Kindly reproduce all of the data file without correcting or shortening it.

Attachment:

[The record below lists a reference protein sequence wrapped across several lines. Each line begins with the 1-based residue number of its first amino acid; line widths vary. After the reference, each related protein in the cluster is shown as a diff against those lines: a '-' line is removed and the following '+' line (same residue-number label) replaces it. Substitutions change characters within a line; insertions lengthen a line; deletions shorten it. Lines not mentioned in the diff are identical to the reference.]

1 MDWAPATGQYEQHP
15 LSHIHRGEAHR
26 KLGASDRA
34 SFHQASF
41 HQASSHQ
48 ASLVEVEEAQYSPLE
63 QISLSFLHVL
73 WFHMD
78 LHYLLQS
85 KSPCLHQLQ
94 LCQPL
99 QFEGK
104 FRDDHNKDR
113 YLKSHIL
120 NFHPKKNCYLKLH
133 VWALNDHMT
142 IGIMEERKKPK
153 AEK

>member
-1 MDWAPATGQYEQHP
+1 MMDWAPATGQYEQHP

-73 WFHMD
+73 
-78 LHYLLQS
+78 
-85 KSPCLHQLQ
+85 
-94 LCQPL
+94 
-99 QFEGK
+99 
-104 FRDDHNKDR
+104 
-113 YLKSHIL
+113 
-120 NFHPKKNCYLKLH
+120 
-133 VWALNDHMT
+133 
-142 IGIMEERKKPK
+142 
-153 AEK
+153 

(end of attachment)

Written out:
[The record below lists a reference protein sequence wrapped across several lines. Each line begins with the 1-based residue number of its first amino acid; line widths vary. After the reference, each related protein in the cluster is shown as a diff against those lines: a '-' line is removed and the following '+' line (same residue-number label) replaces it. Substitutions change characters within a line; insertions lengthen a line; deletions shorten it. Lines not mentioned in the diff are identical to the reference.]

1 MDWAPATGQYEQHP
15 LSHIHRGEAHR
26 KLGASDRA
34 SFHQASF
41 HQASSHQ
48 ASLVEVEEAQYSPLE
63 QISLSFLHVL
73 WFHMD
78 LHYLLQS
85 KSPCLHQLQ
94 LCQPL
99 QFEGK
104 FRDDHNKDR
113 YLKSHIL
120 NFHPKKNCYLKLH
133 VWALNDHMT
142 IGIMEERKKPK
153 AEK

>member
-1 MDWAPATGQYEQHP
+1 MMDWAPATGQYEQHP

-73 WFHMD
+73 
-78 LHYLLQS
+78 
-85 KSPCLHQLQ
+85 
-94 LCQPL
+94 
-99 QFEGK
+99 
-104 FRDDHNKDR
+104 
-113 YLKSHIL
+113 
-120 NFHPKKNCYLKLH
+120 
-133 VWALNDHMT
+133 
-142 IGIMEERKKPK
+142 
-153 AEK
+153 